Canada’s tax system includes various regressive tax loopholes that allow the wealthy to avoid taxes, with many paying much lower rates of tax than ordinary working people—or no tax at all. In our Platform for Tax Fairness and our Close Tax Loopholes factsheet, we highlight five regressive tax loopholes: the stock option deduction, capital gains, business meals and entertainment expense deduction, corporate dividend tax credit, and TFSAs. Closing these could save the federal government over $16 billion annually.
Party
Grade
D
While the Liberals promised to close regressive tax loopholes in the last election and made some—but not enough—progress on these commitments, they unfortunately haven’t specifically promised to do anything further in this election over the next four years. 
F-
Not only have the Conservatives failed to commit to closing any regressive tax loopholes this election, they promised to create more tax loopholes and further complicate the tax system with boutique tax breaks that will provide the largest benefit to higher incomes. Most disturbingly, they’ve promised to bring back a $500 million tax loophole that will only benefit the millionaire owners of private corporations, with each getting an average tax benefit of $10,000 annually. If there were a grade lower than “F”, they’d get it on this issue.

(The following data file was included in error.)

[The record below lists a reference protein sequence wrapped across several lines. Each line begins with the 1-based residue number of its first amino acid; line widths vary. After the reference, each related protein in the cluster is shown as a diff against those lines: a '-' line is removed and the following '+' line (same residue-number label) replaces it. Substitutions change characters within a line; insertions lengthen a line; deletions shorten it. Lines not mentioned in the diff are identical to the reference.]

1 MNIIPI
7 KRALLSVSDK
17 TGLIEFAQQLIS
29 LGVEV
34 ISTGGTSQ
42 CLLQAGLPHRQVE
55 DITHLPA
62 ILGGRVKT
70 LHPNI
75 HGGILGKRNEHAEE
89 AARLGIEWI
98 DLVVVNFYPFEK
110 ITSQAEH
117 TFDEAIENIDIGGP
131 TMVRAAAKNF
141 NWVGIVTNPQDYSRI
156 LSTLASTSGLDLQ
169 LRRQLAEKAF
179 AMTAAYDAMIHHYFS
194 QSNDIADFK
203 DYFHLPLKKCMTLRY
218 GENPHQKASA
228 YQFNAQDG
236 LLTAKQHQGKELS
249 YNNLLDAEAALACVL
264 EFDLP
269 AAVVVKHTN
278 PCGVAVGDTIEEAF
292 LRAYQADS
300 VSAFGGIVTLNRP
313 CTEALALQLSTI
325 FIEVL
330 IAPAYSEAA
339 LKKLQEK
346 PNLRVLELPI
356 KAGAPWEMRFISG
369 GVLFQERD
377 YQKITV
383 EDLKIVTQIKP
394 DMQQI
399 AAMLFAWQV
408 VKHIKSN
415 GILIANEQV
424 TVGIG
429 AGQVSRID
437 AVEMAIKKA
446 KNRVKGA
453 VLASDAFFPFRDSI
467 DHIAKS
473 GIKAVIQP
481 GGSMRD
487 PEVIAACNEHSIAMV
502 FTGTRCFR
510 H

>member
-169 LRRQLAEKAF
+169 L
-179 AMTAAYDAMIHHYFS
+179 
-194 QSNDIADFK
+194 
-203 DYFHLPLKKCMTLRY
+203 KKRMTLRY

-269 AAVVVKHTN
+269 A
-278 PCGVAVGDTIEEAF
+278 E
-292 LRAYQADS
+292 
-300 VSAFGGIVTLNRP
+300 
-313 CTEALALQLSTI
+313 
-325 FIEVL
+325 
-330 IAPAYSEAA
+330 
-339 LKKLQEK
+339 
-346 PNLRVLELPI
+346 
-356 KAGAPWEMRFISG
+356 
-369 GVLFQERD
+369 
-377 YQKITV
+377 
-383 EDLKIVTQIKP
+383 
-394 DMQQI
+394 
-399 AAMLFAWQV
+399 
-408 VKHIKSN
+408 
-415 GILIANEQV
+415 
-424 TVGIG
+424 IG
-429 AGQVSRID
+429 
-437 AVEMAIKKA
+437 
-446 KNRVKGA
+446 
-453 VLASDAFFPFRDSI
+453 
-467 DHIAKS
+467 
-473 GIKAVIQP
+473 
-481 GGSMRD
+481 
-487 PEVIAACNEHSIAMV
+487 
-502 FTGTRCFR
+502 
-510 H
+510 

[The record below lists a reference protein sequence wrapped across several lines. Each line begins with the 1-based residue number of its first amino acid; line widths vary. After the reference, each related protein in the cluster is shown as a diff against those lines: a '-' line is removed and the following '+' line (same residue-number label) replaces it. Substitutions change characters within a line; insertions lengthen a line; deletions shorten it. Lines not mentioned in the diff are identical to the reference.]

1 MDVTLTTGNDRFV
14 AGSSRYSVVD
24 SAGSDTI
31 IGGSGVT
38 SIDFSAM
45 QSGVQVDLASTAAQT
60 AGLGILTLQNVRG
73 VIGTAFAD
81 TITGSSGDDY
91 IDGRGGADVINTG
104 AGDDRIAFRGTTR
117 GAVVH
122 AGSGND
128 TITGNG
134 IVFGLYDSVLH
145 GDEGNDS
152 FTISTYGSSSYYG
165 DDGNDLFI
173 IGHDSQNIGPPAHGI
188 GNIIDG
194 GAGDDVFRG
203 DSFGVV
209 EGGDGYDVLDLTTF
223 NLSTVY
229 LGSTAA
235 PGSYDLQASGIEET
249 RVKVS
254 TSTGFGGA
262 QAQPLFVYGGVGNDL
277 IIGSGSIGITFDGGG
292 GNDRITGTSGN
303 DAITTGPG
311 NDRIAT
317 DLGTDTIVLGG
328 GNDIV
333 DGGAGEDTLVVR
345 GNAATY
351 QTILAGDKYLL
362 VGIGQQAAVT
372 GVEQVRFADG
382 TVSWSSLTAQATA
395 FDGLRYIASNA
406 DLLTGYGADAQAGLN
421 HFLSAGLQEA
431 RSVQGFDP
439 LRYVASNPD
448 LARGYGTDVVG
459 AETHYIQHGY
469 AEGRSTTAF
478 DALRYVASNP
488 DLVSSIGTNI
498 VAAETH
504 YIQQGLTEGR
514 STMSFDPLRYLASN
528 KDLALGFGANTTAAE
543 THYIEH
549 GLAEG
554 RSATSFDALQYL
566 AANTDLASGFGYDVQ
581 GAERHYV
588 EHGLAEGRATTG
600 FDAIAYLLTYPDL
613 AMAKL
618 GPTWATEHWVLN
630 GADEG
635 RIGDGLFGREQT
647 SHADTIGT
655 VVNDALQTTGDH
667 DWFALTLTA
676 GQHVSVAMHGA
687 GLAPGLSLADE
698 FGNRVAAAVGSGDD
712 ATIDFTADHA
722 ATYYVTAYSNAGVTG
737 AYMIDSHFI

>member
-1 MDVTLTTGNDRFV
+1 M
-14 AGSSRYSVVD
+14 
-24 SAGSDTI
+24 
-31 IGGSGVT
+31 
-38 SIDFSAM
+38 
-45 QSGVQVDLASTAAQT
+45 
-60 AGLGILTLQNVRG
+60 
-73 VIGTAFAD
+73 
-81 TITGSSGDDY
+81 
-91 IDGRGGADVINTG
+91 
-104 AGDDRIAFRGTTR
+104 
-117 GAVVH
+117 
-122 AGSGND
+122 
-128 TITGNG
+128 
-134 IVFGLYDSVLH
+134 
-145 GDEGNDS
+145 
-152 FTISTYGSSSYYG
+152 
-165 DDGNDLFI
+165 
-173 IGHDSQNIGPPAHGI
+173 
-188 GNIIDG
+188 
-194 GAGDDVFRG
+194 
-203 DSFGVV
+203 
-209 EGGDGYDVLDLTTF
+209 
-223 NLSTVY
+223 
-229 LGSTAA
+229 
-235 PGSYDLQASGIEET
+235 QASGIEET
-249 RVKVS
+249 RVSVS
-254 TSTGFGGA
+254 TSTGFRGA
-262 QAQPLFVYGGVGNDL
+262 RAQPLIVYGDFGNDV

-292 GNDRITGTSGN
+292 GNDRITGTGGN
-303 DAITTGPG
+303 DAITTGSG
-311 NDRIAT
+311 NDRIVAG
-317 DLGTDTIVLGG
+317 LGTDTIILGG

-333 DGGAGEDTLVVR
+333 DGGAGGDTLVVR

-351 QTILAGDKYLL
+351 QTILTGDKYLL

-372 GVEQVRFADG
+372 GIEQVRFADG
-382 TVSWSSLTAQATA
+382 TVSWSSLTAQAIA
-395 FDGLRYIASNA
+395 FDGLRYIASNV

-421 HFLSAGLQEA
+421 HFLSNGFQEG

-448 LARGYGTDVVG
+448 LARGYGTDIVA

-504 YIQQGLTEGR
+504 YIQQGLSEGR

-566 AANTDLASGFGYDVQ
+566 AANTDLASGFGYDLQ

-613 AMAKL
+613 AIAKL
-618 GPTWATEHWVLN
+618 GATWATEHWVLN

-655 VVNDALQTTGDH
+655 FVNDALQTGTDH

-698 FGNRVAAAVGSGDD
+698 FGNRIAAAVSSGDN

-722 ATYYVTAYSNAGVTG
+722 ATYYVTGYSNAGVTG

A-
The NDP has pledged to close at least three of the five tax loopholes we highlighted: the stock option deduction, capital gains, and the business meals and entertainment expense deduction. There are more regressive tax loopholes that can and should be plugged, and the NDP has also committed to a public review of tax loopholes to identify others that should be closed. 
A-
The Green Party has committed to close at least three of the five regressive tax loopholes that we identified, including the stock option deduction, capital gains and the business meals and entertainment expense deduction. They’ve also committed to establish an arm’s length federal tax commission to analyze the tax system for fairness and accessibility based on the principle of progressive taxation.
D
The Bloc Québécois have promised some progressive tax measures in other areas, but haven’t committed to closing the regressive tax loopholes we identified. 


 
SUBJECT: TACKLING TAX HAVENS
 
Canada loses at least $8 billion annually from international tax dodging by corporations and the wealthy. Our Platform for Tax Fairness and Tackle Tax Havens factsheet outline a number of the measures the federal government should take to seriously deal with this problem.